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Opinions May 8, 2013

May 8, 2013
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7th Circuit Court of Appeals
Terri Basden v. Professional Transportation Inc.
11-2880
U.S. District Court, Southern District of Indiana, Evansville Division, Judge William T. Lawrence.
Civil. Affirms summary judgment for Professional Transportation on Basden’s claim she was terminated in violation of the Americans with Disabilities Act or the Family and Medical Leave Act. Basden failed to present evidence sufficient to establish a prima facie right to the protection of the ADA or FMLA.

United States of America v. Tyrone Reynolds
12-1206
U.S. District Court, Northern District of Indiana, Hammond Division, Judge Rudy Lozano.
Criminal. Affirms a four-level leadership adjustment in the sentencing guidelines calculations for Reynold’s role in a kidnapping because sufficient evidence supports the adjustment. Holds the “ransom demand” provision requires, at a minimum, that the ransom demand be “made” to a third party. Reverses six-level increase for the ransom demand. Because nothing in the record suggests such a demand was made, the judges vacate Reynold’s life sentence and remands for resentencing.

Indiana Court of Appeals
Stacy Smith and Robert Smith, Individually and as Co-Personal Representatives of the Estate of Johnny Dupree Smith, Deceased v. Delta Tau Delta, Beta Psi Chapter of Delta Tau Delta, Wabash Col., et al
54A01-1204-CT-169
Civil tort. Holds that the trial court abused its discretion by admitting certain paragraphs of Delta Tau Delta’s executive vice president James Russell’s affidavit and by admitting two unsworn, unverified and uncertified statements. Finds that the trial court erred in granting Delta Tau Delta’s motion for summary judgment as there is a genuine issue of material fact that an agency relationship existed between the national fraternity and its local chapter, and the national fraternity assumed a duty to protect its freshmen pledges. Remands for further proceedings. Judge Baker concurs in parts and dissents in part.

Michael E. Lyons, Denita L. Lyons, individually and as Co-Personal Representatives of the Estate of Megan Renee Lyons, Deceased v. Richmond Community School Corp. d/b/a Richmond High School; Joe Spicer; et al.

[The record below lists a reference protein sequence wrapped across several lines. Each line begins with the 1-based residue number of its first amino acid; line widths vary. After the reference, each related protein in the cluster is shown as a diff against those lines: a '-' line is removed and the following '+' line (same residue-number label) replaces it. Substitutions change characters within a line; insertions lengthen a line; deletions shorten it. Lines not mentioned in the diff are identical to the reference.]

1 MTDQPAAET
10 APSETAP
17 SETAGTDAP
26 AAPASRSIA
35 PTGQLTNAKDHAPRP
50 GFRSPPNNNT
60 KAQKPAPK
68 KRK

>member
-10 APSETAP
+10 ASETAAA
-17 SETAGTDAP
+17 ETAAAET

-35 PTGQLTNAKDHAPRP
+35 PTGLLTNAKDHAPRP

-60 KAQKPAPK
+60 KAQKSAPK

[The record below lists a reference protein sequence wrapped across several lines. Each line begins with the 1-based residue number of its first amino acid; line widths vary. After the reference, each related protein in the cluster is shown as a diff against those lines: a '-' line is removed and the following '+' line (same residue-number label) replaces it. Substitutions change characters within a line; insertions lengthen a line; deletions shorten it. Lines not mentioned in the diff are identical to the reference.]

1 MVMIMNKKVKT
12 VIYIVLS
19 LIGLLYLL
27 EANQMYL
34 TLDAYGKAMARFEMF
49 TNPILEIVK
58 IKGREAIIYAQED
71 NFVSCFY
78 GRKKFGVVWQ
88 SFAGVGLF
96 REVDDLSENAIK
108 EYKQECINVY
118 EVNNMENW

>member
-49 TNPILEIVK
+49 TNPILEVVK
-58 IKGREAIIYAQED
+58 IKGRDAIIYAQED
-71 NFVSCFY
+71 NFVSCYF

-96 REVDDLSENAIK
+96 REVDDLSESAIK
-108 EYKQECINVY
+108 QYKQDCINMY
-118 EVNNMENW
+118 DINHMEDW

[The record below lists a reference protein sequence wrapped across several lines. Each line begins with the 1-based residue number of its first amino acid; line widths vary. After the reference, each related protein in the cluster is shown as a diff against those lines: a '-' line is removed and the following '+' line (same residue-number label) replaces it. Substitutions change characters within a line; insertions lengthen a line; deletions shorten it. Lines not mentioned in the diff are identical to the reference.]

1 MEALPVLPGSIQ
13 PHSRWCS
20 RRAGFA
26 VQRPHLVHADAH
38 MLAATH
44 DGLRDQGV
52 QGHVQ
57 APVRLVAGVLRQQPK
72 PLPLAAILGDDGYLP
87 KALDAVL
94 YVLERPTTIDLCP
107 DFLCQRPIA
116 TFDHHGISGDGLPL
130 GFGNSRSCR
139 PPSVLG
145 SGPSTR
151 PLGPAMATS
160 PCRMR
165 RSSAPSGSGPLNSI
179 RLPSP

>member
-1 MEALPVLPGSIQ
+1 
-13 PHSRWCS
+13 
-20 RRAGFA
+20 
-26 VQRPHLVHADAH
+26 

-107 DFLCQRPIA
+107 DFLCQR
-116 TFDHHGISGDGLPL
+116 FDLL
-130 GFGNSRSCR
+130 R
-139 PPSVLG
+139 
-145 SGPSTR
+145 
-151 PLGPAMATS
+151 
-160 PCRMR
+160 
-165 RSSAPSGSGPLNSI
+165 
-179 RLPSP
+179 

89A04-1204-PL-159
Civil plenary. Holds summary judgment for the school was inappropriate on the Lyonses’ claims under the Indiana Tort Claims Act because when their cause of action accrued remains a question of fact, as does the issue of contributory negligence. Affirms there are no genuine issues of material fact on the couple’s claims of fraudulent concealment and on their Section 1983 claims. Affirms grant of motion to quash the Lyonses’ third-party discovery requests against RCSC’s insurer. Chief Judge Robb concurs in part and dissents in part.

Robert Graber, Jr. and Barbara Graber v. Allen County, Indiana Building Department (NFP)

02A05-1209-MI-485
Miscellaneous. Reverses grant of the building department’s motion to dismiss a verified complaint and remands for further proceedings.

In the Matter of the Term. of the Parent-Child Rel. of: E.M. & El.M. and E.M. v. The Indiana Dept. of Child Services (NFP)
45A03-1208-JT-370
Juvenile. Reverses termination of parental rights.

John A. Schmidt v. Karen Elaine Schmidt Denton (NFP)
34A02-1207-DR-579
Domestic relation. Reverses the trial court to the extent that it failed to make father’s child support modification retroactive to the filing of the petition and concluded that father would be responsible for 17 weeks of child support. Remands with instructions to credit a total of $2,814 against father’s college expense obligation. In all other respects, we affirm the trial court.

Robert Bowen v. State of Indiana (NFP)
08A04-1206-CR-305
Criminal. Affirms convictions of Class D felony possession of a controlled substance and Class A misdemeanor possession of paraphernalia.

Michael Edward Groves v. State of Indiana (NFP)

82A01-1208-CR-386
Criminal. Affirms convictions of two counts of Class A felony dealing in methamphetamine and aggregate sentence of 20 years.

Ashley N. Lawrence v. State of Indiana (NFP)
92A04-1211-CR-597
Criminal. Reverses revocation of probation and sentence imposed. Remands for further proceedings.

The Indiana Supreme Court and Tax Court posted no opinions by IL deadline.